When, in its third week of release, indie sensation The Blair Witch Project took in an incredible $28.5 million at the box office and set a record for the largest per-screen gross in motion-picture history, the major movie studios responded by commissioning studies to explain to them why this $50,000 film was crushing all their hundred-million-dollar spectaculars. Let’s hope that at the top of their list, the authors of these studies say: “Lesson 1: Blair Witch was a really good movie.”
I’m exaggerating, of course. Quality alone isn’t enough to propel a film to great box-office heights, as the recent failures of Out of Sight and Rushmore demonstrate. But in the hubbub about the marketing of The Blair Witch Project, which has been tremendous, it’s important to keep in mind that there really is no simple formula by which hits happen, and that attempts to reduce popular success to that kind of formula are bound to lead you astray. In this, as in so much else, Hollywood is like the French at the beginning of World War II: ceaselessly preparing to fight the last war, and always getting blindsided by the next one.
What we can see in the endless analyses of Blair Witch’s success is how malleable the supposed truths of marketing and distribution are. For instance, the biggest Hollywood trend in distribution in recent years has been the mega-opening, so that films like Austin Powers and Wild, Wild West each opened on more than 3,000 screens. It was the rare multiplex that didn’t have these movies playing on multiple screens, and these movies were supported with multimedia marketing campaigns that drilled themselves into your head. Oversaturation has its perils, of course, but part of the thinking here is that the massive opening guarantees an impressive first weekend gross (even if not necessarily an impressive per-screen performance) and that it allows films with sketchy word of mouth to make a lot of money off the initial buzz. Add to that the idea that a massive opening is a kind of PR event in itself, and you’ve got an argument for ensuring that consumers won’t be able to go anywhere without thinking about Austin Powers.
Blair Witch, by contrast, had a strictly limited release, playing to sell-out crowds in big cities in its first week, opening at a few more select theaters in its second week, and expanding to just 1,100 screens in its third. That release schedule helped build the buzz for the movie, made it seem like the hot ticket to get (call it the “I’ll only go to a club if there are a lot of people who can’t get in” principle), and ensured that the distributors didn’t overreach themselves in terms of their advertising. Now this kind of slow build-up seems like the smart strategy.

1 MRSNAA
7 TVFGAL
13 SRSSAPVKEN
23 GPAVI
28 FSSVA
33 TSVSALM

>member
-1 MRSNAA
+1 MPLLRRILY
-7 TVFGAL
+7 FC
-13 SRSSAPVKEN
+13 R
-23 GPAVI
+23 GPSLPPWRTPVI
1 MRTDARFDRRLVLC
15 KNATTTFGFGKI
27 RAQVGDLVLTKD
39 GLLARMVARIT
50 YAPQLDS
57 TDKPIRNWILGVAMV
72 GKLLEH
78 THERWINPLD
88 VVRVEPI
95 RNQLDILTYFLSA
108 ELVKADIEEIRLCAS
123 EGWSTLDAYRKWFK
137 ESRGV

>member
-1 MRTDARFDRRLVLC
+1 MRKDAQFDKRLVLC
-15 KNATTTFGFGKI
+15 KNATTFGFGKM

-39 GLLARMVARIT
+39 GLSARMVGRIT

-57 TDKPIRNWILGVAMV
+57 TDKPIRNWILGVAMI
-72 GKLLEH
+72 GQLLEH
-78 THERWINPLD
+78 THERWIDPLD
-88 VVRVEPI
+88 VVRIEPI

Instinctively, the path Blair Witch trod does seem to make more sense. Though surprisingly few people in marketing will admit this, hits are rarely made. They’re almost always genuine bottoms-up phenomena. (Just go back and look at the advance buzz on Titanic to see how the massive success of that film came completely out of left field.) And catering to that grassroots mentality by allowing word of mouth to do its work can be an excellent approach, especially when you combine it with a brilliant use of the Internet, which is the finest tool for word-of-mouth ever created.
And yet it’s worth remembering that Austin Powers, which was the anti-Blair Witch in its marketing, was a huge hit. And if Wild, Wild West hadn’t opened the way it did, I doubt it would have made $20 million. Giving that film time to build would not have worked.
The banal point is that marketing and distribution campaigns really do need to be specific to the films they’re intended to promote. The more complicated point is that studios need to recognize just how much of what happens to their films is out of their control. Which means that instead of building the Maginot Line of marketing, they should worry about the stuff that is in their control: salaries, overhead, and quality. Remember what happens when you build a better mousetrap?